So, you have an SSH key pair. The public key has been added on to the server. On the client, ie your laptop/desktop
you have your private key. For some reason, your private key has not been loaded into memory.
All you have to do is start the
ssh-agent and then load the key into memory via
Step 1: Start the agent
Step 2: load the key into memory
The Underlying Software And Processes Explained
ssh-agent is a program that acts as a mediator between the client and the server. When the client initiates an
SSH connection, the server requests the client to authenticate itself. The client sends a signed message using its
private key to the server. The server then verifies the signature using the corresponding public key, which is
stored in a file called
authorized_keys on the server. If the verification is successful, the server grants
access to the client.
However, in this use case, the client’s private key is not currently loaded into memory. To load the private key into
ssh-agent is used.
ssh-agent creates a secure, persistent connection between the client and the server,
and the private key is added to the agent using
ssh-add. Once the key is added to the agent, the client can
initiate SSH connections without needing to enter a passphrase for the private key each time.
In more detail, when
ssh-agent is started, it creates a Unix socket and sets some environment variables that
instruct the user’s shell how to connect to the socket. When
ssh-add is called with the path to the private key as
an argument, it prompts the user to enter the passphrase for the private key, if one was set during key generation.
It then decrypts the private key and adds it to the
ssh-agent keeps the decrypted key in memory
and can provide it to the SSH client when needed.
ssh-agent provides a secure and convenient way to manage private keys for SSH authentication by
storing them in memory and
ssh-add is used to add the private key to the ssh-agent. This eliminates the need for
the user to enter a passphrase for the private key each time they initiate an SSH connection.
Is There A Better Alternative?
Yes. Use a key manager. On Ubuntu 22.04
gnome-keyring is the default key manager. To make use of it, just place
the key in your
~/.ssh directory. To take advantage of automatic importing of keys into the key manager,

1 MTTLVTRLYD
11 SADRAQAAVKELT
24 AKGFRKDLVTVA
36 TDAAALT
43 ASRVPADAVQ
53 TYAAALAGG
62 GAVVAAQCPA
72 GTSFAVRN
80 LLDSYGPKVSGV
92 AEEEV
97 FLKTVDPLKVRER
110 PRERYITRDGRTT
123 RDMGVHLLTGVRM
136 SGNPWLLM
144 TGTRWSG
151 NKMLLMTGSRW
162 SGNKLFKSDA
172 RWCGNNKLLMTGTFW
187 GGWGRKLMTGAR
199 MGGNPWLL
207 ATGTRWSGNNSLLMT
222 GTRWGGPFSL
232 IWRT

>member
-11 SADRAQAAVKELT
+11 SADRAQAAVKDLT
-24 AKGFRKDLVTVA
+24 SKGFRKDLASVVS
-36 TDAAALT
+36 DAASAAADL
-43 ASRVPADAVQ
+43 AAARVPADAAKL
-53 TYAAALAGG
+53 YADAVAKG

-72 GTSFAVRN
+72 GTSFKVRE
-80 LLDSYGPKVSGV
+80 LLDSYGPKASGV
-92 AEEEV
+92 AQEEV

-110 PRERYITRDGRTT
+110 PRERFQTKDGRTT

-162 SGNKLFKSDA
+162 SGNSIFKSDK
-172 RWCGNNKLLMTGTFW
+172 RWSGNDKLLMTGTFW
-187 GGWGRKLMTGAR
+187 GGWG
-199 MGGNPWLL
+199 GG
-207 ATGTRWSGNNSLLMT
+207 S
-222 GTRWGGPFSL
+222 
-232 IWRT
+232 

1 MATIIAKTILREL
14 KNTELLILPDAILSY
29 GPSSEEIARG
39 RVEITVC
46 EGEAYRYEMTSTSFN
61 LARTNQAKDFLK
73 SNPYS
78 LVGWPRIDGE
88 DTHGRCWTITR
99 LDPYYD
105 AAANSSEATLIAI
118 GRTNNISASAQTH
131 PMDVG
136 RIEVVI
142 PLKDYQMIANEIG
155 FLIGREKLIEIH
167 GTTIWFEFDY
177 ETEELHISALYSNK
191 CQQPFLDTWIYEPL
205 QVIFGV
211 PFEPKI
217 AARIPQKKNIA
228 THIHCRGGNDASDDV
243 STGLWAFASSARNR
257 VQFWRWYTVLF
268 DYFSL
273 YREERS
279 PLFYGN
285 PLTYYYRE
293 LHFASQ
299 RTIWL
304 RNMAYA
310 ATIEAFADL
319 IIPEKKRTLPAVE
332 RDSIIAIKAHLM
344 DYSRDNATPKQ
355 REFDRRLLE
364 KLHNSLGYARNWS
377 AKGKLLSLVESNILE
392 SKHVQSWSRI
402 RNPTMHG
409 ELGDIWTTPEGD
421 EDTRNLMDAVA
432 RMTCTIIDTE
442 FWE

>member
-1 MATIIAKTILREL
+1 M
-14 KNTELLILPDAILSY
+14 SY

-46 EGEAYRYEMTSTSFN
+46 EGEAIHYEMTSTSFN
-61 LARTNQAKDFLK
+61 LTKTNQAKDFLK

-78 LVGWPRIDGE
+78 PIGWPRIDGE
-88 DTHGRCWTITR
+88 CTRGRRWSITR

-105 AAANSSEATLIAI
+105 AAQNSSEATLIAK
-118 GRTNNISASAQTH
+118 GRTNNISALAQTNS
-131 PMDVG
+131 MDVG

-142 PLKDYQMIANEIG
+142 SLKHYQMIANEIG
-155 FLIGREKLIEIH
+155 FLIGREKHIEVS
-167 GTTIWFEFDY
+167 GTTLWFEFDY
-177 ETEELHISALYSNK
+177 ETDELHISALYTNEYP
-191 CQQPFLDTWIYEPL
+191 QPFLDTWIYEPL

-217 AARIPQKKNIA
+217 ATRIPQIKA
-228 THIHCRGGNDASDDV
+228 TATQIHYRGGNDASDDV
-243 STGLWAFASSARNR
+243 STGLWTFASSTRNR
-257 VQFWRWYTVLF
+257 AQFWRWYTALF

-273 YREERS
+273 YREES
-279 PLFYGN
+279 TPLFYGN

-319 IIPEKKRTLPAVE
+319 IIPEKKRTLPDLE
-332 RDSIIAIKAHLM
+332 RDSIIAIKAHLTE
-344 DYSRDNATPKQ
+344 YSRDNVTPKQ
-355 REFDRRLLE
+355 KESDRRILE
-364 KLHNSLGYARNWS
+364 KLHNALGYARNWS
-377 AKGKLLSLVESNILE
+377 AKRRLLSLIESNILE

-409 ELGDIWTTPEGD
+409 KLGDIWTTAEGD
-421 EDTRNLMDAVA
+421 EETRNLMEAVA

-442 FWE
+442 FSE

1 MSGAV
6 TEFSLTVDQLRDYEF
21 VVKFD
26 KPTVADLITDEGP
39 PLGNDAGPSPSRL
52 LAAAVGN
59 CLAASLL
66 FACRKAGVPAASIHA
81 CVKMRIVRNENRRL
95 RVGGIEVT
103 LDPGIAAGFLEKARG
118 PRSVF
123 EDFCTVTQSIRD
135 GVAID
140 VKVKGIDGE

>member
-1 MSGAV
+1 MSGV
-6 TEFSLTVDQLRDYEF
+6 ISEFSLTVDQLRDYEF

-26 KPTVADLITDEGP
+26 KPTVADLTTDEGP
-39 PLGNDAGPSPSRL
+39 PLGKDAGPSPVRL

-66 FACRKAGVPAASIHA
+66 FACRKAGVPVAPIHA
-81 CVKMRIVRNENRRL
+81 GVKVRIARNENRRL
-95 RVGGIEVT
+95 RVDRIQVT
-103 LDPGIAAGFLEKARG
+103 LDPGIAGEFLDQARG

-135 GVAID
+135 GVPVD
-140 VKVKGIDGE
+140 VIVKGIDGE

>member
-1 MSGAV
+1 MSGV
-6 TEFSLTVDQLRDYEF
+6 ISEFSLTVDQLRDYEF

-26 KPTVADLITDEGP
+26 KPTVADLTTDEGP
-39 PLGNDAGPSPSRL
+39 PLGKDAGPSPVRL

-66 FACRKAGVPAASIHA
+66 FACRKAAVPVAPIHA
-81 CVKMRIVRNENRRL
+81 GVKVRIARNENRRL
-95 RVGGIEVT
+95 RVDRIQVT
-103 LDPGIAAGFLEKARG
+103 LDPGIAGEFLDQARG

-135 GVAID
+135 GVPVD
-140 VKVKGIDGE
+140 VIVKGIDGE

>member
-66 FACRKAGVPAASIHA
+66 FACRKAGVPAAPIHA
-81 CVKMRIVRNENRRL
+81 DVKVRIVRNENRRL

your-key.pub files in
~/.ssh. When you logon to your computer, the key manager will load
your key into memory. You can also add keys manually with the GUI tool
seahorse. Launch Seahorse and import your
OpenSSH key as a one time activity. You should be all set.
Curiosity Question: What’s The Deal With
The reason why you need to use
eval in the command
eval $(ssh-agent) is that the
ssh-agent command outputs
some shell commands that need to be executed to set up the SSH agent environment variables.
When you run the
ssh-agent command, it starts a new instance of the SSH agent and outputs the environment
variables that need to be set in the current shell session to use the agent. These variables include
SSH_AGENT_PID, which are required by the SSH client to communicate with the SSH agent and use the keys stored in
eval command is used to execute the output of the
ssh-agent command as shell commands in the current shell
$(command) syntax is used to capture the output of the
ssh-agent command and pass it as an argument
eval, which evaluates the output as shell commands and sets the required environment variables.
eval $(ssh-agent) is a convenient way to set up the SSH agent environment variables in the current shell
session without having to manually copy and paste the output of the ssh-agent command. It allows you to start using the
SSH agent immediately, without having to set up the environment variables manually.
If you want to setup the agent manually without
eval, do this:
On my computer, the output is like this:
SSH_AUTH_SOCK=/tmp/ssh-XXXXXX281aZd/agent.13423; export SSH_AUTH_SOCK; SSH_AGENT_PID=13424; export SSH_AGENT_PID; echo Agent pid 13424;
You will see a bunch of commands separated by semicolon. Copy and paste the output of
$(ssh-agent) on the terminal,
and you are all set!